The big tease is on. One day it’s 70 degrees. The next it’s 36. After a record breaking 110.6 inches of snow, the people of Boston are united in their desire to bathe in the sun. In most of the USA, gray is finally turning green and renewal is in the air.
So how much of this joy is reflected on your air? Smart stations will do exactly what their listeners are doing — get outside — and will begin to provide the local soundtracks for spring and summer.
This news blog highlights the visibility that an outdoor remote can offer, featuring WKBZ(AM).REMOTES
Live broadcasts from large outdoor gatherings are an inexpensive, high-impact way of connecting locally.
Even if your station is close to fully automated and has only one live, local person daily, look at the glass half-full. You’ve got at least one personality to feature in-the-flesh, and if you direct this person well, rewarding him or her with fair compensation for the extra hours and effort, a little can go a long way.
An additional strategy is to figure out how to bring the voice-tracking talent to town on a regular basis for spring and summer remotes and appearances.
Nearly all program directors have a litany of complaints about remote broadcasts. The laundry list includes many valid concerns such as increased length of chatter, using the radio station as a public address for the crowd in attendance, too many sponsor plugs, poor or inconsistent audio quality, distracted talent missing cues for breaks and sounding unprofessional, too many resources required to pull off the remote, making the station sound different.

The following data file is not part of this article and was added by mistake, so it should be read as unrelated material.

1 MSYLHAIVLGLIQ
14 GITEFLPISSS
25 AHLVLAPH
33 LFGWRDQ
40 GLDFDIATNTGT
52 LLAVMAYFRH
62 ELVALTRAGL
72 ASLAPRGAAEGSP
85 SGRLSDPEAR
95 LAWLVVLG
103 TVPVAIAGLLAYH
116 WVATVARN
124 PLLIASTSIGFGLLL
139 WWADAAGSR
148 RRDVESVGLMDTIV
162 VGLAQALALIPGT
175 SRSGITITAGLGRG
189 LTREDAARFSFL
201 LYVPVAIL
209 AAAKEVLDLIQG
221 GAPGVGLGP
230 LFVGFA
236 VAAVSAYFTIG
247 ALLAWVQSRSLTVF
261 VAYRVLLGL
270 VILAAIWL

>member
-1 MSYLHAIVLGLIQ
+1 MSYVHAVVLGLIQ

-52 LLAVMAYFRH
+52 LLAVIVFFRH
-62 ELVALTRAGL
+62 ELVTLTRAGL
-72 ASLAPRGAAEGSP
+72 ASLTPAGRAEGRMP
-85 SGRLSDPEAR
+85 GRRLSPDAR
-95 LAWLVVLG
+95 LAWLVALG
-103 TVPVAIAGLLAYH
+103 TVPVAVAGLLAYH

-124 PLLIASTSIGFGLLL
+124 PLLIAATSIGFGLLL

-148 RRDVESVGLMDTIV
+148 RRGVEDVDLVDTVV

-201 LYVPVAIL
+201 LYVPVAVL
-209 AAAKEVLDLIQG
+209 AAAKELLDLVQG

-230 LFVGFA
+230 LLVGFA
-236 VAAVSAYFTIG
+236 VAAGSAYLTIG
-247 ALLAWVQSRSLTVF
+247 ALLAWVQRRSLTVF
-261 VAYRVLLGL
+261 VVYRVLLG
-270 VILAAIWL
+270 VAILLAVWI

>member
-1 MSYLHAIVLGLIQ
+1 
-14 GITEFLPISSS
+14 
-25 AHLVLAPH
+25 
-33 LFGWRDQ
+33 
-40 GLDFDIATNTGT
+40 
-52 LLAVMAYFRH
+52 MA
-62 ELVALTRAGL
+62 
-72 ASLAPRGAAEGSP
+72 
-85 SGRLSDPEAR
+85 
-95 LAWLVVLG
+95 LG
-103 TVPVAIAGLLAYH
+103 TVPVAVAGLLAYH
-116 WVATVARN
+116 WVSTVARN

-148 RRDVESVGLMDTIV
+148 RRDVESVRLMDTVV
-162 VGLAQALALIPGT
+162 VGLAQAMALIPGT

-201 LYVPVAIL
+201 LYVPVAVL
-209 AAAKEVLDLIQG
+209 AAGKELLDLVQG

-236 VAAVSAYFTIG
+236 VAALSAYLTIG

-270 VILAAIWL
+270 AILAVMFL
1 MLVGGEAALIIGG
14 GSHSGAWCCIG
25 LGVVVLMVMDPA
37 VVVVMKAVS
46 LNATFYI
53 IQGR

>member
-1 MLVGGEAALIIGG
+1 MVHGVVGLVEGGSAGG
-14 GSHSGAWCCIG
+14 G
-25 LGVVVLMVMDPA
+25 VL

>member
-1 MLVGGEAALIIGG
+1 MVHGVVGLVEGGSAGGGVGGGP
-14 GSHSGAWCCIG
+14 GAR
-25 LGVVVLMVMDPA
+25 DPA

I hope you’ll agree that there isn’t one item on this list that can’t be addressed. In fact, I’ll go so far as to say that most of these concerns turn into issues because PDs do not engage talent sufficiently to prepare them for the challenges of broadcasting in front of a live audience. All it takes is a few air check sessions with your talent reviewing a recorded remote to head off these issues in advance.
Now if full-blown hosted remotes are a nonstarter for your management, at least consider short, structured on-air breaks that paint the picture of what’s going on at a major local event like a concert, sports activity, county fair, wine/beer festival, marathon or foot race — any place where thousands are gathered together outside.
While we don’t have the space to go over smaller remote broadcasts for commercial purposes, such as car dealerships, furniture stores and the like, I am also in favor of this angle. One caveat: These sales remotes require precise parameters — for example, the necessity of using commercial unit breaks to sell the venue.
With promotional budgets slashed, you’ll be relieved to know that outside signage costs for banners have actually come down in recent years and renting or buying public address systems is more competitive than ever in terms of price and availability. Making noise and having visibility are important, but if that’s not in the cards for your station, I still wouldn’t let it stop you from being part of the outdoor parade of life. Most people you touch will be on-air listeners anyway.
So why is getting sound on the air from local outside activities so important? It’s the human connection!
Being a music jukebox or a news/talk machine is formal, sanitized, and expected. It’s like turning on a light bulb. Flip the switch, the light burns bright, and the user doesn’t think about it again until it’s time to turn it off. But when we tell a story about an event that people care about and are connected to, we have a shot at letting listeners know that we are real, local people who care about our communities.
No doubt, remote live broadcasts can be unpredictable or messy and sometimes even fail. The upside is on-air fun and good cheer — something local radio stations sorely need to produce.
Take the risk, head outside and really embrace it by being prepared for rain!
The author is president of Lapidus Media and a longtime contributor. Find more of his Promo Power column atradioworld.com/promopower.